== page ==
Survey: More than a quarter of Canadians are struggling financially
The Angus Reid Institute has taken a different look at poverty in Canada.
Between May 28 and June 13 of this year, the Institute administered a survey to 2,542 Canadians about the financial hardships that they either have faced in the past or are currently facing.
Instead of solely looking at people’s income, the study was carried out to take a look at the lived experiences of Canadians when it came to their money (or lack thereof), and it found that more than a quarter of Canadians surveyed are struggling to make ends meet.
The report, titled “What Does Poverty Look Like in Canada?” asked respondents if they had encountered or were facing any of twelve financial circumstances, and sorted them into four distinct groups based on how many circumstances they had experienced.
The four groups encompassed those who are struggling (have faced four or more of the above circumstances), those who are on the edge (three circumstances), those who are recently comfortable (have experienced at least one circumstance at some point in their lives, but not recently), and those who have always been comfortable (have never faced any of the above circumstances).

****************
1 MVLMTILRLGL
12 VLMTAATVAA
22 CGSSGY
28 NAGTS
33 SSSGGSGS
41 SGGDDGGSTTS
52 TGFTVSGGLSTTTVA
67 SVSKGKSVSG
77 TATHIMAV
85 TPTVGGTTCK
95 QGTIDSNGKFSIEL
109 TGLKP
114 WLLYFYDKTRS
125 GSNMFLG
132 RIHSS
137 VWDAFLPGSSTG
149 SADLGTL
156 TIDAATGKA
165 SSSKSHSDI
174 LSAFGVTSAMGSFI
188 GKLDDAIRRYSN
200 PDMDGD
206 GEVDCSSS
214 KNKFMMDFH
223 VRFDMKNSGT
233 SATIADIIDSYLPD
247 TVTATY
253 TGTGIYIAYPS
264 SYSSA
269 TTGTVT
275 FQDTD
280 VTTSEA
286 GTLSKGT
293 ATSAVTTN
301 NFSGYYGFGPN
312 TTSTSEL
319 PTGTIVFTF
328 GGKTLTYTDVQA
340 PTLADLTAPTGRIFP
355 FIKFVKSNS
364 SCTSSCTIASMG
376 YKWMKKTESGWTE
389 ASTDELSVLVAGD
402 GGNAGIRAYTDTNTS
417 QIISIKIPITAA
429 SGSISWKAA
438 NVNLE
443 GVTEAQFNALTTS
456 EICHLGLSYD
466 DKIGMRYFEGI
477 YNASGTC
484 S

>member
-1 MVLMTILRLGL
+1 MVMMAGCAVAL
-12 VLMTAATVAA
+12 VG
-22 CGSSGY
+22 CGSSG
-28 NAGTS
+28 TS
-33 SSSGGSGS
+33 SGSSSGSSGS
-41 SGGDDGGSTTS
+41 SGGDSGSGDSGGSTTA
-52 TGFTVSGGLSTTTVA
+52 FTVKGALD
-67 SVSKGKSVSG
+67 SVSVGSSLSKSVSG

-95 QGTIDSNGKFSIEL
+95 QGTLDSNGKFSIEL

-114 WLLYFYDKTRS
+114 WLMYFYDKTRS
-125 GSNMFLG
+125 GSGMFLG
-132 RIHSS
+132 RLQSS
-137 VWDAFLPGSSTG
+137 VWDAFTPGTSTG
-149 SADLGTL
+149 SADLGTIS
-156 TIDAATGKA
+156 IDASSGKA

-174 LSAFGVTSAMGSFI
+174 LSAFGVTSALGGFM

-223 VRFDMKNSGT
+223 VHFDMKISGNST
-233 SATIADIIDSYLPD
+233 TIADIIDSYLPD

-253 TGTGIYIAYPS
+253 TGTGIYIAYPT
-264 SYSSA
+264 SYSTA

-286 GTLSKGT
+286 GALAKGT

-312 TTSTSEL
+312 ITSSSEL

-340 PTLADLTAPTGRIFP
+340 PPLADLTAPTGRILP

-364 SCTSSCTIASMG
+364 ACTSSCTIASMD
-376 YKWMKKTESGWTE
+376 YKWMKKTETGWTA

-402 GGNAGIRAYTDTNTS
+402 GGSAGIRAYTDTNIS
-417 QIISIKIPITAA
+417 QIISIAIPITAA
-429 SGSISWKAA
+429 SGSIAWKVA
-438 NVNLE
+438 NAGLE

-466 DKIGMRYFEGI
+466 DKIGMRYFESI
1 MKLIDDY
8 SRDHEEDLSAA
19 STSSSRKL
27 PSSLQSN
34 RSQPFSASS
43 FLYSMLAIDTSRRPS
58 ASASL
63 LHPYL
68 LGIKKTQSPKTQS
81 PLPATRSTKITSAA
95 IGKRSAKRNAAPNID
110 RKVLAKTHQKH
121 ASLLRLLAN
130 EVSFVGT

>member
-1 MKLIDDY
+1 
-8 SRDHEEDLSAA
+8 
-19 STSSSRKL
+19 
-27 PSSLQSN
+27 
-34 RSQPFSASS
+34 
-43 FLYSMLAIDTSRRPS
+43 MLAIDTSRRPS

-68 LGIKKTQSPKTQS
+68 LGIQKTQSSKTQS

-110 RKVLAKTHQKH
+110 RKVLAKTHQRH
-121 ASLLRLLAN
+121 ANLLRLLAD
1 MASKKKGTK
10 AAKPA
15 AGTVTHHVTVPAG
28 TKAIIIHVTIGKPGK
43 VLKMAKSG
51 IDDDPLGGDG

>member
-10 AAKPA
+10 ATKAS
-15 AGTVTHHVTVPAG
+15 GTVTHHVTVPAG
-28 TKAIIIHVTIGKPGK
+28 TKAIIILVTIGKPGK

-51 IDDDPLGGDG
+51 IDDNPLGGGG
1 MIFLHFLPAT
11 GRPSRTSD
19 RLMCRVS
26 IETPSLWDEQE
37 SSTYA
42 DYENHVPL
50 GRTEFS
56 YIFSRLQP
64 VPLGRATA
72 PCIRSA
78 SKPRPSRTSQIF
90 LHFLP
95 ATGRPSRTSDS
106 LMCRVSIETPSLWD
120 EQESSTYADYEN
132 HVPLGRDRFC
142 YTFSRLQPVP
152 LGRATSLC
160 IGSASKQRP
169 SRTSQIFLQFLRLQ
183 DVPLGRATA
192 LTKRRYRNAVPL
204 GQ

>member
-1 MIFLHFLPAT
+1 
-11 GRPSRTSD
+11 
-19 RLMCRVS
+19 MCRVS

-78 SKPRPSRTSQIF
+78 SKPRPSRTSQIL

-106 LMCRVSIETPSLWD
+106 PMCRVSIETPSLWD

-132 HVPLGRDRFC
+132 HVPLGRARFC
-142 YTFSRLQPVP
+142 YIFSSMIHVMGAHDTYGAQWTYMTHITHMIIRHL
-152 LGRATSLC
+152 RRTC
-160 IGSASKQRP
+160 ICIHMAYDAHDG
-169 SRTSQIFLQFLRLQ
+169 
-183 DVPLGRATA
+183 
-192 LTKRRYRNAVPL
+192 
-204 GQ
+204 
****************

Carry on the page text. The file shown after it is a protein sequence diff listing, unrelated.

The study found that 16% of respondents landed in the struggling category, and 11% in the on the edge category, meaning that over 25% of respondents are currently or have recently faced financial problems.
The study also included an infographic showing the different demographics that were prevalent in each category.
Those in the struggling category were five times more likely to have a physical disability than those in the always comfortable category and were more likely be younger, a visible minority, or to identify as LGBTQ+.
Nearly one-third of Canadians surveyed (31%) are often or always worrying about their financial situation, while only 27% state that it is something that they never have to worry about.
Naturally, the majority of those worried about their finances come from the struggling category, and vice-versa for those who never worry coming from the always comfortable category.
Subsequently, over half of Canadians surveyed stated that they believe poverty is increasing in the area that they live over the past few years, with only 9% stating the opposite.
The overall view of poverty in Canada is a somewhat pessimistic one, according to the report, as 30% of respondents stated that they are pessimistic about their future financial situation, and 42% believe that their children will be even worse off than their current generation.
The full report can be found at the Angus Reid Institute’s website here, and it should be noted that, due to the survey being administered online, people living in extreme poverty (ie, not having access to internet services) may be underrepresented.